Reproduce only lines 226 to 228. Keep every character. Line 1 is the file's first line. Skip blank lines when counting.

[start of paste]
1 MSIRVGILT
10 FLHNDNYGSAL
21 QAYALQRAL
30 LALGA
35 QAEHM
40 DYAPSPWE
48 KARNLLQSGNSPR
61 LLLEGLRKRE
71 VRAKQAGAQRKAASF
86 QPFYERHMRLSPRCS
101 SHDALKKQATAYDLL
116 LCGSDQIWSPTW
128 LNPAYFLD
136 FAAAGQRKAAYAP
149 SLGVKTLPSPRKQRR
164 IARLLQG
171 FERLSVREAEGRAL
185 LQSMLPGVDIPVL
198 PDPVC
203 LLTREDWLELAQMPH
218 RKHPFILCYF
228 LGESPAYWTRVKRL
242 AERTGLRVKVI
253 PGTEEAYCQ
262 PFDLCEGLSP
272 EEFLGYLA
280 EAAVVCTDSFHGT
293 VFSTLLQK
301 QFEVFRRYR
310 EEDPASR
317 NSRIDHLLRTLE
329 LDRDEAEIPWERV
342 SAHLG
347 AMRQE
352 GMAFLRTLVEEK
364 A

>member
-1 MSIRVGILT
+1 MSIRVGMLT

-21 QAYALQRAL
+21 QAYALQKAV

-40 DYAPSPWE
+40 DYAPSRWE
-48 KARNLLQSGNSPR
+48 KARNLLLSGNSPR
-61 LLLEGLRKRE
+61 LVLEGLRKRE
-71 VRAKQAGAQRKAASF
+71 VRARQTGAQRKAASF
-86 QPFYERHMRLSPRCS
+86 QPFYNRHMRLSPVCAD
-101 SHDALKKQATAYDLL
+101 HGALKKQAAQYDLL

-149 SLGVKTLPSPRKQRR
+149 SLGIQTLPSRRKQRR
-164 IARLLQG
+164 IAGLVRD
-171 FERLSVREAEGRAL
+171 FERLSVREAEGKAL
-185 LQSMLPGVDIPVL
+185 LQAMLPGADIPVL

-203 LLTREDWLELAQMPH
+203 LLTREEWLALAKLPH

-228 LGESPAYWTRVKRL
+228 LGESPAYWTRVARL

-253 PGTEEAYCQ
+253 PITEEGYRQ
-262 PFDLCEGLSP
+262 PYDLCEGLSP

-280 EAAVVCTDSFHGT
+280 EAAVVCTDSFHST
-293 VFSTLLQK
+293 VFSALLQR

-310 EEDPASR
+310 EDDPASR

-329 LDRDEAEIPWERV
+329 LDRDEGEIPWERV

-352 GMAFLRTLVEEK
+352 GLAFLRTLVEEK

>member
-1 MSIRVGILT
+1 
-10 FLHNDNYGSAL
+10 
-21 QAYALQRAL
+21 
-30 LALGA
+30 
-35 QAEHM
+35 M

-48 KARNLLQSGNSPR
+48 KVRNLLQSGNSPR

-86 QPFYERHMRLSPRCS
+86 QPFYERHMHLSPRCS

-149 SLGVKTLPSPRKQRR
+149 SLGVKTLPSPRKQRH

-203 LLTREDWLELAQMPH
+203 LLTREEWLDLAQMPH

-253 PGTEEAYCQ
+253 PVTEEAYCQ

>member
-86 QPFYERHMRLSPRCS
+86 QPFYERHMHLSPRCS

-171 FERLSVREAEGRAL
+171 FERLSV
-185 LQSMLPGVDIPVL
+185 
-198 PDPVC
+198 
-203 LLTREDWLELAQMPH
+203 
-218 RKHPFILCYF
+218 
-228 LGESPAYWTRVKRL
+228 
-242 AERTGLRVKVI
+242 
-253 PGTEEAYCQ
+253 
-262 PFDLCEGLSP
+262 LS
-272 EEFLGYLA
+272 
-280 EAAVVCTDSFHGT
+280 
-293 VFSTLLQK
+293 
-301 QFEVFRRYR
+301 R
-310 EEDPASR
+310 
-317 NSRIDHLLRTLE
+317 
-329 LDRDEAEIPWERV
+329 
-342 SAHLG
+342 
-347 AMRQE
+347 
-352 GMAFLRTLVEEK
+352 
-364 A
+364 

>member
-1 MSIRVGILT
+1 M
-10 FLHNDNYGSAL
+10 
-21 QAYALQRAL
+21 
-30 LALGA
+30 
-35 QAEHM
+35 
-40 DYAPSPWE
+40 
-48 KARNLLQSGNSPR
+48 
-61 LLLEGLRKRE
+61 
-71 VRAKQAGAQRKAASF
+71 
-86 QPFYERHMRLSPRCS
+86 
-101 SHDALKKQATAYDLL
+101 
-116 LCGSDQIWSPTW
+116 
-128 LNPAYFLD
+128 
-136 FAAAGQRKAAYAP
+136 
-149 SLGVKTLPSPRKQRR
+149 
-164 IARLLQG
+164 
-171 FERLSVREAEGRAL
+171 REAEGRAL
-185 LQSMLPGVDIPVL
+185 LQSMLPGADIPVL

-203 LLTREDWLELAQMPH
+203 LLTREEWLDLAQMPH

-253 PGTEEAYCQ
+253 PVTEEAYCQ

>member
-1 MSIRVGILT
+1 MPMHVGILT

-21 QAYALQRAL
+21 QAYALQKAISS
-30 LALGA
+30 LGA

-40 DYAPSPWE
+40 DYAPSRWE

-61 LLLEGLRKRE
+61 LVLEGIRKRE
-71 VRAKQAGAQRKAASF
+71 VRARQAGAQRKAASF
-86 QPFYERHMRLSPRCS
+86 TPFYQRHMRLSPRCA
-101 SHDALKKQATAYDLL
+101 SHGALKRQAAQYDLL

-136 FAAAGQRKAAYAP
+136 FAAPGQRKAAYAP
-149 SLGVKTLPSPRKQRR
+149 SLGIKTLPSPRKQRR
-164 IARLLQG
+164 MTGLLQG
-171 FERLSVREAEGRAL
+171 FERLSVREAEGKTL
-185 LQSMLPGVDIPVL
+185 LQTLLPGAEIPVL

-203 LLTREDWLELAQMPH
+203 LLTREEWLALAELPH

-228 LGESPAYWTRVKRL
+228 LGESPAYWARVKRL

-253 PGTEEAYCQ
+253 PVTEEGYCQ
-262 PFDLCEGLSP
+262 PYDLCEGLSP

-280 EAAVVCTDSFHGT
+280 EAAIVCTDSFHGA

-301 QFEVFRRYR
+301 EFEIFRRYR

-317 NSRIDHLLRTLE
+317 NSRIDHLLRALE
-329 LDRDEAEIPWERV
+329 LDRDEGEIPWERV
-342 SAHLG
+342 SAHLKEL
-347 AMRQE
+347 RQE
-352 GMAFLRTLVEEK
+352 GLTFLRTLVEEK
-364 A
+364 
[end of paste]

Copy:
-329 LDRDEAEIPWERV
+329 LDRDEGEIPWERV
-342 SAHLG